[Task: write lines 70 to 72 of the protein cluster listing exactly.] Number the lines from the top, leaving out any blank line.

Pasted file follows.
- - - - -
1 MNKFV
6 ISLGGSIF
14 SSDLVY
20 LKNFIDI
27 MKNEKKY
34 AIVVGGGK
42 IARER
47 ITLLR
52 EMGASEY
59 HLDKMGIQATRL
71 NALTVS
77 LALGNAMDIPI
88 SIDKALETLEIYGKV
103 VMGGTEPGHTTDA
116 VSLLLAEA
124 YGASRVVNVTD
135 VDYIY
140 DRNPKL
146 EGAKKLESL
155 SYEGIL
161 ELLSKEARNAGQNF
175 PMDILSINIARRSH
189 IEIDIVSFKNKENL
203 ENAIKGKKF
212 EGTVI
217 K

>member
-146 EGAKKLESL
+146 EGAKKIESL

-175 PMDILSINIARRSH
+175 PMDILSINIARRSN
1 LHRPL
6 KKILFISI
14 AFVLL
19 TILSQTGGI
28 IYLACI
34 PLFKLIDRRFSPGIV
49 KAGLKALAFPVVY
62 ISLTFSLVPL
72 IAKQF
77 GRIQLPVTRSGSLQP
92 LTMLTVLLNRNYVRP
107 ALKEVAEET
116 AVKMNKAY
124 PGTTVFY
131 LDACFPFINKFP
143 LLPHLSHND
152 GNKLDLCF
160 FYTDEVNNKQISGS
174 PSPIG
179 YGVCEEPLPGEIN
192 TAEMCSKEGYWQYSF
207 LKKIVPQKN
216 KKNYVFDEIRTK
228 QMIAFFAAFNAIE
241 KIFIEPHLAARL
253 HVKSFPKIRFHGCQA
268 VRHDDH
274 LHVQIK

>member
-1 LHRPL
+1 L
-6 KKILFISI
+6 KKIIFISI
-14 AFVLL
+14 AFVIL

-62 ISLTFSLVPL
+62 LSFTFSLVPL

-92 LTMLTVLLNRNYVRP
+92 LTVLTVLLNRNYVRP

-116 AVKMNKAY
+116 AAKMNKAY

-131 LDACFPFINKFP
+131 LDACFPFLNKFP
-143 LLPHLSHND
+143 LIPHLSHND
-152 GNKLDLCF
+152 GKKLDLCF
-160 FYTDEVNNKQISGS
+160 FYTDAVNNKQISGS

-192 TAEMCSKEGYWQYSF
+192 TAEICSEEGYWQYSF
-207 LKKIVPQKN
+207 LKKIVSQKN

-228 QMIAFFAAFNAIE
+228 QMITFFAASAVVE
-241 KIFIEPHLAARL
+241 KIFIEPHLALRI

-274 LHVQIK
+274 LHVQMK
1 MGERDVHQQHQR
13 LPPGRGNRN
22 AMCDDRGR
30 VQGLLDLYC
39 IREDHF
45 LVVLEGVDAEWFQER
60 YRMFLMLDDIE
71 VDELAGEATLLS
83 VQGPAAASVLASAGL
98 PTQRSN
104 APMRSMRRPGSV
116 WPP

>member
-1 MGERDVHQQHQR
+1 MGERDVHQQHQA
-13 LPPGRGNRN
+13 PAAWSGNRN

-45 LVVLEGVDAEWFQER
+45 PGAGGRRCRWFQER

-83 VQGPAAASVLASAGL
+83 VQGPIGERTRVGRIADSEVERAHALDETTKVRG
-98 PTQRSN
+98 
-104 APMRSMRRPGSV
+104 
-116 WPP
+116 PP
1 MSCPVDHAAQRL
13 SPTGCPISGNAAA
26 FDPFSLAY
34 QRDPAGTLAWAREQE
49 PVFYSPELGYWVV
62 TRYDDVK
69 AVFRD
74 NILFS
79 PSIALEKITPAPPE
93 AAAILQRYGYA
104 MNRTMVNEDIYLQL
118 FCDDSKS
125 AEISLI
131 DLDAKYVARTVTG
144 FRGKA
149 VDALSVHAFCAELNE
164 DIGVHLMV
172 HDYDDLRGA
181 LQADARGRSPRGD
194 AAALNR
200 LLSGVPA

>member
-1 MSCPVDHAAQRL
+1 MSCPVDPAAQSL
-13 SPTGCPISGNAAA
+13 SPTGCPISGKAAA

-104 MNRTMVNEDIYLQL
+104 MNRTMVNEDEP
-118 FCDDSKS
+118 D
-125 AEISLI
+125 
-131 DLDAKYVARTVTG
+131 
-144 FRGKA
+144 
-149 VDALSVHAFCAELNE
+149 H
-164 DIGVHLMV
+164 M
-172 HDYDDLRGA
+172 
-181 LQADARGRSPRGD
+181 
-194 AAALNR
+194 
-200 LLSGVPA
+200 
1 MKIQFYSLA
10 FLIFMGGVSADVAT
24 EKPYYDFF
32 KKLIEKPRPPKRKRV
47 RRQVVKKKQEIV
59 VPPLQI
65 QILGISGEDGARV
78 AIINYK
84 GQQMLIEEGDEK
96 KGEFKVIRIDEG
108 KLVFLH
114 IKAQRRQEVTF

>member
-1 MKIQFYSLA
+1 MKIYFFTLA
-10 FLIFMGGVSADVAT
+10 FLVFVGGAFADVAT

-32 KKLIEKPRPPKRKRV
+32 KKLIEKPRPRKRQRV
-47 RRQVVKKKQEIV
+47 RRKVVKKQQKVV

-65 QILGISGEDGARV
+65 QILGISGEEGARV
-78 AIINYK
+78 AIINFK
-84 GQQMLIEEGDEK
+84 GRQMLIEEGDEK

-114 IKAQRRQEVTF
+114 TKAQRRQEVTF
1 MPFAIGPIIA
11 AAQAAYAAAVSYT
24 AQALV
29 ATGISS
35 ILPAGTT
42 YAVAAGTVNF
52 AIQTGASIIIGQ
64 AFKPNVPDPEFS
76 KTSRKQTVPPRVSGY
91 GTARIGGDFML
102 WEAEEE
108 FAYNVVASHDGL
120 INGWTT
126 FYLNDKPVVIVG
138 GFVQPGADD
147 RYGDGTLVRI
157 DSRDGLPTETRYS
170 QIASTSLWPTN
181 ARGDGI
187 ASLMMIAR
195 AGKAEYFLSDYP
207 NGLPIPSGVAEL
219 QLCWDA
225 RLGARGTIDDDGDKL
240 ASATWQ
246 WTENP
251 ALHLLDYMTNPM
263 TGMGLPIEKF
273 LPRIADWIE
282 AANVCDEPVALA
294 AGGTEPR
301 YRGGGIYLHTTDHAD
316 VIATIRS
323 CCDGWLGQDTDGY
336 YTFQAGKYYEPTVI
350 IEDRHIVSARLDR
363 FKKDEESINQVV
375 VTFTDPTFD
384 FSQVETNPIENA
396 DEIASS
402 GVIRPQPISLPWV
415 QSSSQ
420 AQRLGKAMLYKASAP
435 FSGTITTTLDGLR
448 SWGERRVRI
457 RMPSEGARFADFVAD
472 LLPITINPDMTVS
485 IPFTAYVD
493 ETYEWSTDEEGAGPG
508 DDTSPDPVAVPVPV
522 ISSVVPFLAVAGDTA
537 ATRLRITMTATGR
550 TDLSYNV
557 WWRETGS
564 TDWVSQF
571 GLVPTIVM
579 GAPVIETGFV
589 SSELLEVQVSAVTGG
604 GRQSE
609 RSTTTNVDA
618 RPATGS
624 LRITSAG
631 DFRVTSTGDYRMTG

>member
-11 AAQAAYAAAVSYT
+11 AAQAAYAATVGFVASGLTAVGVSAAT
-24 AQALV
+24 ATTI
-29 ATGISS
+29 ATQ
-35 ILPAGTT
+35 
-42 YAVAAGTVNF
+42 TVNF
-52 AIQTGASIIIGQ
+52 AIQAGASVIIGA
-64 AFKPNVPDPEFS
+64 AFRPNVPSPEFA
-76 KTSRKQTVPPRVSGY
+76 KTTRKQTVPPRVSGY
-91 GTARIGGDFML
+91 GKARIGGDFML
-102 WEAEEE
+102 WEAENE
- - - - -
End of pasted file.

+92 LTVLTVLLNRNYVRP

-116 AVKMNKAY
+116 AAKMNKAY